Depending on their quality and everyday use, expect them to last for about 1000 to 3000 miles or 1600 to 4800 km. keep in mind that by “everyday use” I also refer to the quality of the road. The more you avoid off-roads or pothole infested roads, the longer your tires will be able to be used.
This is the most complicated one of this list. The lifeblood of any brakes depends on a multitude of factors, such as:
- weather conditions;
- riding style (aggressive with quick braking, long and short braking);
- surroundings (for example, if you descent on a lot of slopes or live in a crowded city, where you require a lot of braking);
- quality of components;
Well, depending on those variables, and with good quality rim brakes, you should be good for about 3,000-5,000 km or 1,900-3,100 miles. Good quality disk brakes take it even further, at about 6,000 miles or 9,700 km.
Chains and sprockets
The lifeblood of those components greatly depends on humidity, wear and tear, how often you oil it and so on. Thus, the chain should be, on average, changed with every 2,000-3,000 miles or 3,200-4,800 km. The sprockets should, on average, last at least three times more than the chain.
Replacement costs (on average)
- Battery – 700$-900$
- Handlebar-mounted head unit and attachment collar – 90$
- All-weather drive rollers – 35$
- Drive belt – 30$
- Drive belt cover – 28$
- Standard attachment brackets – 26$
- Pedal-assist sensor – 25$
- Rubber bumper strips for chassis – 25$
- Miscellaneous screws and small parts – 5$-12$
Are e-bikes worth your money?
They are worth you every penny. At first, you might be inclined to cringe at their price point. However, once you take into consideration their added value and long term, you will find out that they are worth it.
Let us take a 3-year example to calculate their value. E-bikes, despite being so expensive initially, pale in comparison to cars or even public transportation. Cars require everything from fuel, insurance, parking costs, repairs, stress, and many others. Public transportation, despite being cheap per ticket, will add up considerably over those years. Should you treat your bike right, the yearly maintenance costs should be around 200$. This includes tuning up (70-100$), flat tire fixes (10-20$), brake adjustments (20-35$) and drivetrain replacements (20-60$).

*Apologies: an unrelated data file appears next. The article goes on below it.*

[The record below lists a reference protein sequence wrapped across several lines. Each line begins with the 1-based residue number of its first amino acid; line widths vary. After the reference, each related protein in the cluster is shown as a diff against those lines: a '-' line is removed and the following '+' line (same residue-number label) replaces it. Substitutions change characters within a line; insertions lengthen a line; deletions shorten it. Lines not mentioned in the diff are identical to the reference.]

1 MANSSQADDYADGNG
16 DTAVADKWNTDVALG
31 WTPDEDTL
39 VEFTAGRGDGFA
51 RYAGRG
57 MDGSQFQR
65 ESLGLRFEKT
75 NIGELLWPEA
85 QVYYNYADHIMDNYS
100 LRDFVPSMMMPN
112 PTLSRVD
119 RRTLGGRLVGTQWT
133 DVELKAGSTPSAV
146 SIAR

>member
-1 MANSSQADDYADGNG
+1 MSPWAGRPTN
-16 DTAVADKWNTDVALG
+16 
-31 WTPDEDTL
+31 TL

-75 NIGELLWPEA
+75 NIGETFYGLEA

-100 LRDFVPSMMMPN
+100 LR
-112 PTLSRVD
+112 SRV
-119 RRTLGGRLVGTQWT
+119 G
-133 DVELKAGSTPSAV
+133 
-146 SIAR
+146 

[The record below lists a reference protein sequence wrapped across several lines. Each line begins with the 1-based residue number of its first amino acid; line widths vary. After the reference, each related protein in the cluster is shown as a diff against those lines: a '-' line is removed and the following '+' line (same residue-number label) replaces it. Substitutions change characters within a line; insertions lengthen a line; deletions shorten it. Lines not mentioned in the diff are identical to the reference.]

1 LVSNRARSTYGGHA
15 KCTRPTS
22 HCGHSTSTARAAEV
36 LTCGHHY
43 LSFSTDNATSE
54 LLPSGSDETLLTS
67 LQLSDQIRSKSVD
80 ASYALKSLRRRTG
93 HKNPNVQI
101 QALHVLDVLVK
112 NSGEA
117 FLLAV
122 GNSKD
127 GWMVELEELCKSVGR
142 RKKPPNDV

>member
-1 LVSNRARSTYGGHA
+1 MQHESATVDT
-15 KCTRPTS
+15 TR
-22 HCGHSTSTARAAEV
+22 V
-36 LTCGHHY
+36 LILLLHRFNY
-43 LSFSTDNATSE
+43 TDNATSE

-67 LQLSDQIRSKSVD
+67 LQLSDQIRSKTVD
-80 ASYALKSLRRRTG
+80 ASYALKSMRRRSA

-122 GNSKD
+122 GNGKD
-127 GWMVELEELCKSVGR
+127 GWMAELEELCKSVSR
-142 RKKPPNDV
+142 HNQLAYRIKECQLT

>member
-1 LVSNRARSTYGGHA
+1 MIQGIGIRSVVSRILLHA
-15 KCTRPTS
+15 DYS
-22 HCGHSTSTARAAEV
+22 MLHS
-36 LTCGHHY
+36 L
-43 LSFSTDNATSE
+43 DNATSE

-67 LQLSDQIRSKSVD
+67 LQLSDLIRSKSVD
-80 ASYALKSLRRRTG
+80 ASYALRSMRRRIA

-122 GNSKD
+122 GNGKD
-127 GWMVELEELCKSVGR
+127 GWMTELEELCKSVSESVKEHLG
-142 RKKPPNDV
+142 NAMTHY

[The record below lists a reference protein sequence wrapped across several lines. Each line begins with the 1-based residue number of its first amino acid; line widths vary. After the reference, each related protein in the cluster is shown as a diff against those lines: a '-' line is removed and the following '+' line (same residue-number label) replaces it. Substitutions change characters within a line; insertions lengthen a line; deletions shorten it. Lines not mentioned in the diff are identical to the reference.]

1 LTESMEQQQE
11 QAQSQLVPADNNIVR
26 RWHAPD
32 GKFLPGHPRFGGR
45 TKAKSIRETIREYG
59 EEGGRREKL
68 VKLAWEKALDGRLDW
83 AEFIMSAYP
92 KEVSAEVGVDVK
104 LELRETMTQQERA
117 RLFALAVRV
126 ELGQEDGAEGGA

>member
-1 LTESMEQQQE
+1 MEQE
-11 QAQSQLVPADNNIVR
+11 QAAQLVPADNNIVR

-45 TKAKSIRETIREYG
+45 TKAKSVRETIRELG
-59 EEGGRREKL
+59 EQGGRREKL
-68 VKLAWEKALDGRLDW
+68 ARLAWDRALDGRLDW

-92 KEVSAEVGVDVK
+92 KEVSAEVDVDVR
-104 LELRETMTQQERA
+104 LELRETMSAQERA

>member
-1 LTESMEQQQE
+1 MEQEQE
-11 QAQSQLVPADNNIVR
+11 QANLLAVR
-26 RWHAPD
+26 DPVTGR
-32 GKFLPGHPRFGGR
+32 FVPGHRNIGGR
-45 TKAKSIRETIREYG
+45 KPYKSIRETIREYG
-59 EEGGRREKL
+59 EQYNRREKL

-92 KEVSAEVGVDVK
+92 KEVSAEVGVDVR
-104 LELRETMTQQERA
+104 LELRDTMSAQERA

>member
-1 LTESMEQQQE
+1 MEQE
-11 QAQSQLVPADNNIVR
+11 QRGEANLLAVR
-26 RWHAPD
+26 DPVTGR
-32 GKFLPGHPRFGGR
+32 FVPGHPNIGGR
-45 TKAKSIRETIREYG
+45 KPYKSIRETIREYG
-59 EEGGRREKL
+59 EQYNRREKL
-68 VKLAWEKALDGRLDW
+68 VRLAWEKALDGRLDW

This is taken in addition to the average costs of about 0.75 to 4 cents/12 miles, depending on local electricity prices. Thus, for an average of 12 miles to work, you get 3.6$ per 24 miles or 1,239.75$ per year. For more numbers, check this link. A car, on the other hand, costs you, on average, 8,500-10,500$ for a middle-sized car at an average of 13.000 miles/American driver per year. Furthermore, expect even higher prices for trucks and other such vehicles.
As for how much an e-bike saves you, we have the following table to compare the aforementioned numbers with:
Thus, you can see that when broken down, a medium car will cost more than 320$ monthly, when an e-bike will cost that per year.
Furthermore, an e-bike, after 3 years, will not only save you considerable amounts of money in the long term but will also enhance your physical condition. Sure, it’s not like a pure-bike, but it is something and all for less of a hustle. Cars and public transportation encourage obesity, not vice-versa.
What is the suitable distance to work to consider buying an e-bike?
On average, an e-bike has a 50 mile/80km mileage per charge. Thus, you can go up to twice of 18-24 miles 30-40 km distances per commute with ease. Or, you can go a full mileage if you can charge in at work.
Are there any foldable e-bikes that you can put under your desk office?
Well of course! This bad boy (link to Amazon) is the first that comes to mind. And quite a steal for its price.
What are the best seasons to ride e-bikes?
E-bikes can be ridden throughout most of the year. Even during winter! (source) Although, during winter, you should take off the battery and charge/deposit it at room temperature. If not, it will lose its capacity. Furthermore, spiked wheels are permitted with e-bikes, but only for pedelecs assisted of up to 15 miles/h or 25 km/h.
As for rainy weather, you can use them, but in a limited fashion.(source) E-bikes are water-resistant, but not water-proof. Short-term exposure shouldn’t be an issue, yet long-term exposure will, in time, damage your electric components. Cover them whenever you can and avoid submerging them in water. Whatever the manufacturer says, no bike is entirely water-proof.
Here are the annual average weather charts for the US. (source)
In conclusion, we can easily say that they are beyond worth it, as the benefits far outweigh the cons. E-bikes combine great features of many ways of transportation while mitigating most of their flaws. Sure, they do come with their flaws, but nothing ever comes out perfect.
They offer great value for their price in the long run. They offer a smooth, quick and reliable method of commuting/transportation, while allowing for some physical exercise. As jack of all trades, e-bikes are definitely worth it.